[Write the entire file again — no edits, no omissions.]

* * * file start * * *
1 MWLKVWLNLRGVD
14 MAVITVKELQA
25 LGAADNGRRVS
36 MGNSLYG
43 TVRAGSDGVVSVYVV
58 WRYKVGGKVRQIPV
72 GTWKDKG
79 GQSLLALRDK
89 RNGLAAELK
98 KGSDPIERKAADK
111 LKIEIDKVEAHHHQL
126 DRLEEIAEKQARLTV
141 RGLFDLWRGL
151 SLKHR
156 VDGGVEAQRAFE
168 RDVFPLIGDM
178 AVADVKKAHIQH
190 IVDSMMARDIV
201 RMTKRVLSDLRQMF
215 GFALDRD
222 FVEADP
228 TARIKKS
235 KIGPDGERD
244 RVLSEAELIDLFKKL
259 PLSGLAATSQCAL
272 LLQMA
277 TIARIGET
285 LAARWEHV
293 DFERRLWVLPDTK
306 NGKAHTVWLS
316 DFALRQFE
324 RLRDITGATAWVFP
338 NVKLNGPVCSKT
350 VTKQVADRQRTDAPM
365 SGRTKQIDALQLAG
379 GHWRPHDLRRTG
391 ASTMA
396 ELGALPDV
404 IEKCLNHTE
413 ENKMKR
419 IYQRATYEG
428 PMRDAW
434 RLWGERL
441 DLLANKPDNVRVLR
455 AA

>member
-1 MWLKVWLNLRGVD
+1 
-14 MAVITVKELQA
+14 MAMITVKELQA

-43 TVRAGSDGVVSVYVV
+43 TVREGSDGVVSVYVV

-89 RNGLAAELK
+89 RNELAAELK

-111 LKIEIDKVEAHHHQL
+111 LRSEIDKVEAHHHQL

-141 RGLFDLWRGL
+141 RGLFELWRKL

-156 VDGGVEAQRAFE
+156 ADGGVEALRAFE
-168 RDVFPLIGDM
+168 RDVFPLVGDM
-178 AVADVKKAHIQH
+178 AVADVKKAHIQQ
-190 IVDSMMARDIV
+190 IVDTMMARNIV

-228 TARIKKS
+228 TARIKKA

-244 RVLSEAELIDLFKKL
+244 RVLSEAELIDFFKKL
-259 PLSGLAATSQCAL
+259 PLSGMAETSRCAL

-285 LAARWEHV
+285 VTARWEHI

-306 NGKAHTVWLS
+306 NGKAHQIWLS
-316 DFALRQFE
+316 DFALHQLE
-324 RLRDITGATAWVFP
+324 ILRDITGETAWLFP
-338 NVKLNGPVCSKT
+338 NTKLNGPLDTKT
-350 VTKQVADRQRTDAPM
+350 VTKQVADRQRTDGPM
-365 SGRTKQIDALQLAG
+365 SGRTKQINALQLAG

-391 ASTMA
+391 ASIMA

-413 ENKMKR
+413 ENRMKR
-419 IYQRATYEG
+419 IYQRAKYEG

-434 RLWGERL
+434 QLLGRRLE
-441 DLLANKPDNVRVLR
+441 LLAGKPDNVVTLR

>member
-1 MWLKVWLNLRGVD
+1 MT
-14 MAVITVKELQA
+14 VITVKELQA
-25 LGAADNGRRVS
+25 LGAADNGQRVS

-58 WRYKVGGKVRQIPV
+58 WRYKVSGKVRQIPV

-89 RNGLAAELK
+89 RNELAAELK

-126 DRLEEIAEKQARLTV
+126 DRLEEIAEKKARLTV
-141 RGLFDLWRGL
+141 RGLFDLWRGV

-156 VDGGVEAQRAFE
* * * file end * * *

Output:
1 MWLKVWLNLRGVD
14 MAVITVKELQA
25 LGAADNGRRVS
36 MGNSLYG
43 TVRAGSDGVVSVYVV
58 WRYKVGGKVRQIPV
72 GTWKDKG
79 GQSLLALRDK
89 RNGLAAELK
98 KGSDPIERKAADK
111 LKIEIDKVEAHHHQL
126 DRLEEIAEKQARLTV
141 RGLFDLWRGL
151 SLKHR
156 VDGGVEAQRAFE
168 RDVFPLIGDM
178 AVADVKKAHIQH
190 IVDSMMARDIV
201 RMTKRVLSDLRQMF
215 GFALDRD
222 FVEADP
228 TARIKKS
235 KIGPDGERD
244 RVLSEAELIDLFKKL
259 PLSGLAATSQCAL
272 LLQMA
277 TIARIGET
285 LAARWEHV
293 DFERRLWVLPDTK
306 NGKAHTVWLS
316 DFALRQFE
324 RLRDITGATAWVFP
338 NVKLNGPVCSKT
350 VTKQVADRQRTDAPM
365 SGRTKQIDALQLAG
379 GHWRPHDLRRTG
391 ASTMA
396 ELGALPDV
404 IEKCLNHTE
413 ENKMKR
419 IYQRATYEG
428 PMRDAW
434 RLWGERL
441 DLLANKPDNVRVLR
455 AA

>member
-1 MWLKVWLNLRGVD
+1 
-14 MAVITVKELQA
+14 MAMITVKELQA

-43 TVRAGSDGVVSVYVV
+43 TVREGSDGVVSVYVV

-89 RNGLAAELK
+89 RNELAAELK

-111 LKIEIDKVEAHHHQL
+111 LRSEIDKVEAHHHQL

-141 RGLFDLWRGL
+141 RGLFELWRKL

-156 VDGGVEAQRAFE
+156 ADGGVEALRAFE
-168 RDVFPLIGDM
+168 RDVFPLVGDM
-178 AVADVKKAHIQH
+178 AVADVKKAHIQQ
-190 IVDSMMARDIV
+190 IVDTMMARNIV

-228 TARIKKS
+228 TARIKKA

-244 RVLSEAELIDLFKKL
+244 RVLSEAELIDFFKKL
-259 PLSGLAATSQCAL
+259 PLSGMAETSRCAL

-285 LAARWEHV
+285 VTARWEHI

-306 NGKAHTVWLS
+306 NGKAHQIWLS
-316 DFALRQFE
+316 DFALHQLE
-324 RLRDITGATAWVFP
+324 ILRDITGETAWLFP
-338 NVKLNGPVCSKT
+338 NTKLNGPLDTKT
-350 VTKQVADRQRTDAPM
+350 VTKQVADRQRTDGPM
-365 SGRTKQIDALQLAG
+365 SGRTKQINALQLAG

-391 ASTMA
+391 ASIMA

-413 ENKMKR
+413 ENRMKR
-419 IYQRATYEG
+419 IYQRAKYEG

-434 RLWGERL
+434 QLLGRRLE
-441 DLLANKPDNVRVLR
+441 LLAGKPDNVVTLR

>member
-1 MWLKVWLNLRGVD
+1 MT
-14 MAVITVKELQA
+14 VITVKELQA
-25 LGAADNGRRVS
+25 LGAADNGQRVS

-58 WRYKVGGKVRQIPV
+58 WRYKVSGKVRQIPV

-89 RNGLAAELK
+89 RNELAAELK

-126 DRLEEIAEKQARLTV
+126 DRLEEIAEKKARLTV
-141 RGLFDLWRGL
+141 RGLFDLWRGV

-156 VDGGVEAQRAFE